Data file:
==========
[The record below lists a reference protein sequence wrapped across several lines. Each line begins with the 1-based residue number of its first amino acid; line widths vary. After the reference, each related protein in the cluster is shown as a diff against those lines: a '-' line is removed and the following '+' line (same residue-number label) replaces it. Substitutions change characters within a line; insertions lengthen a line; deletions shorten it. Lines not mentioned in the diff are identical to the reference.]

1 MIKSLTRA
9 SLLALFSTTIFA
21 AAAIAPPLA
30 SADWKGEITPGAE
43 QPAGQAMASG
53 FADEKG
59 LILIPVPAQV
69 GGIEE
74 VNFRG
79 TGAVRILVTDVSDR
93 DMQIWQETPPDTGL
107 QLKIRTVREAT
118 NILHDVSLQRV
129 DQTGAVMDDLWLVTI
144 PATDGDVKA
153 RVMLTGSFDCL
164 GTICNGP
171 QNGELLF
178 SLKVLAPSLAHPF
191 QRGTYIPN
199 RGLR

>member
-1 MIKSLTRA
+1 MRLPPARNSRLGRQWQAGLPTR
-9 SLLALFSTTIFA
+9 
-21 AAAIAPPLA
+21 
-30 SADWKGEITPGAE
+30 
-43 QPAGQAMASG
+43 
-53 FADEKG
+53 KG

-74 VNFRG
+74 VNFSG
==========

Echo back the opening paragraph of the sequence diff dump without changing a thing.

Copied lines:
[The record below lists a reference protein sequence wrapped across several lines. Each line begins with the 1-based residue number of its first amino acid; line widths vary. After the reference, each related protein in the cluster is shown as a diff against those lines: a '-' line is removed and the following '+' line (same residue-number label) replaces it. Substitutions change characters within a line; insertions lengthen a line; deletions shorten it. Lines not mentioned in the diff are identical to the reference.]